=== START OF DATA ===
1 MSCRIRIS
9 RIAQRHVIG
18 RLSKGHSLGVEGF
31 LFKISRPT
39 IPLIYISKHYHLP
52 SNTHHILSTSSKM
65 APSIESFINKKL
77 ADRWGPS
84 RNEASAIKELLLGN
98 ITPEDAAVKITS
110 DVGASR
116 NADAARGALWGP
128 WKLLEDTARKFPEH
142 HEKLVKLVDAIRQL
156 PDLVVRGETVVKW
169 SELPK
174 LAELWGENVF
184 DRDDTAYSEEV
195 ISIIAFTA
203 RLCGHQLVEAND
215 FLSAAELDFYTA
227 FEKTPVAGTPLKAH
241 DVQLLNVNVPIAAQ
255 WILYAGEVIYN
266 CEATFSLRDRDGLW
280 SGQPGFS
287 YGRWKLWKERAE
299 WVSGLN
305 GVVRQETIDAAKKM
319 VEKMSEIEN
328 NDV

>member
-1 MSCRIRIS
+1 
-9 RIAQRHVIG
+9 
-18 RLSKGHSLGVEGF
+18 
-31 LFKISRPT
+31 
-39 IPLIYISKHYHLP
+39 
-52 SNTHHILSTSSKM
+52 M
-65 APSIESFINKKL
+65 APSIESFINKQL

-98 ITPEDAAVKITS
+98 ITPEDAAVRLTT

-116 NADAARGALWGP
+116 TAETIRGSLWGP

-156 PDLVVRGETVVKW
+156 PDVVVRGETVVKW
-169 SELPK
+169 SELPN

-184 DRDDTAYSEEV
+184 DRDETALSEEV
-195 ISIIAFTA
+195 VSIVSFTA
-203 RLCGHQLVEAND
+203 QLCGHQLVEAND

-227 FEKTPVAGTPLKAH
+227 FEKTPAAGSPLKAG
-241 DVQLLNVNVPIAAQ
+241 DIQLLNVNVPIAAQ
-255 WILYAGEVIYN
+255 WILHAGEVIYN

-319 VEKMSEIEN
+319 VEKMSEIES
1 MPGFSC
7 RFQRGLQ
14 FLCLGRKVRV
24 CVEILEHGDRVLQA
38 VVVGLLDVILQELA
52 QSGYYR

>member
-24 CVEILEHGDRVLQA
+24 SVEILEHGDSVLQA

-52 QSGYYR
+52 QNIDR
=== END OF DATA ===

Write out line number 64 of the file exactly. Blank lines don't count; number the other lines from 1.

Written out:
+241 DIQLLNVNVPIAAQ